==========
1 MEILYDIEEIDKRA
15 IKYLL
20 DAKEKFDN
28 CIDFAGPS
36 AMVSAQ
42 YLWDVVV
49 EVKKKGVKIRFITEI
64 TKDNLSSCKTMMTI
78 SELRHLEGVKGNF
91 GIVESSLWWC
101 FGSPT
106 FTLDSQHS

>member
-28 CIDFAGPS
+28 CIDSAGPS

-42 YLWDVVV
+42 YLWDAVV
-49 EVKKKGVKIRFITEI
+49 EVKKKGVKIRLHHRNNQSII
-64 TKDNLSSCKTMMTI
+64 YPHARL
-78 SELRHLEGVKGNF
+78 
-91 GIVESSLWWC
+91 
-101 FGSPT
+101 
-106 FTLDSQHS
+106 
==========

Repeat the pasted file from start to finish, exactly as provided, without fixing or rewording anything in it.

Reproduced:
1 MEILYDIEEIDKRA
15 IKYLL
20 DAKEKFDN
28 CIDFAGPS
36 AMVSAQ
42 YLWDVVV
49 EVKKKGVKIRFITEI
64 TKDNLSSCKTMMTI
78 SELRHLEGVKGNF
91 GIVESSLWWC
101 FGSPT
106 FTLDSQHS

>member
-28 CIDFAGPS
+28 CIDSAGPS

-42 YLWDVVV
+42 YLWDAVV
-49 EVKKKGVKIRFITEI
+49 EVKKKGVKIRLHHRNNQSII
-64 TKDNLSSCKTMMTI
+64 YPHARL
-78 SELRHLEGVKGNF
+78 
-91 GIVESSLWWC
+91 
-101 FGSPT
+101 
-106 FTLDSQHS
+106 